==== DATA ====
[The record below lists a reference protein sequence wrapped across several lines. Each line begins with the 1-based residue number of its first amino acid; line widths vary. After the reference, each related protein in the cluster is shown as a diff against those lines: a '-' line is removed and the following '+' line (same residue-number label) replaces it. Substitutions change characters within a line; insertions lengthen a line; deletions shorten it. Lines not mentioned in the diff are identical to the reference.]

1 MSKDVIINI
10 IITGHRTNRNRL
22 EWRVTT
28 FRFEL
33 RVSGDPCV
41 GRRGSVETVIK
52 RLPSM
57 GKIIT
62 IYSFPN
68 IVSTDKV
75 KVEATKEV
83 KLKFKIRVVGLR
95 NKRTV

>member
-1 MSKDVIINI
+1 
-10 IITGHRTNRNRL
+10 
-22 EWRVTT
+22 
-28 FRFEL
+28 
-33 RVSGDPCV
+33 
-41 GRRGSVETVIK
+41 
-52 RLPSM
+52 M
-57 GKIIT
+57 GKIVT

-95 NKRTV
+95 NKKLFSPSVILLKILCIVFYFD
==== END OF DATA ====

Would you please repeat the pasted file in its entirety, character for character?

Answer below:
[The record below lists a reference protein sequence wrapped across several lines. Each line begins with the 1-based residue number of its first amino acid; line widths vary. After the reference, each related protein in the cluster is shown as a diff against those lines: a '-' line is removed and the following '+' line (same residue-number label) replaces it. Substitutions change characters within a line; insertions lengthen a line; deletions shorten it. Lines not mentioned in the diff are identical to the reference.]

1 MSKDVIINI
10 IITGHRTNRNRL
22 EWRVTT
28 FRFEL
33 RVSGDPCV
41 GRRGSVETVIK
52 RLPSM
57 GKIIT
62 IYSFPN
68 IVSTDKV
75 KVEATKEV
83 KLKFKIRVVGLR
95 NKRTV

>member
-1 MSKDVIINI
+1 
-10 IITGHRTNRNRL
+10 
-22 EWRVTT
+22 
-28 FRFEL
+28 
-33 RVSGDPCV
+33 
-41 GRRGSVETVIK
+41 
-52 RLPSM
+52 M
-57 GKIIT
+57 GKIVT

-95 NKRTV
+95 NKKLFSPSVILLKILCIVFYFD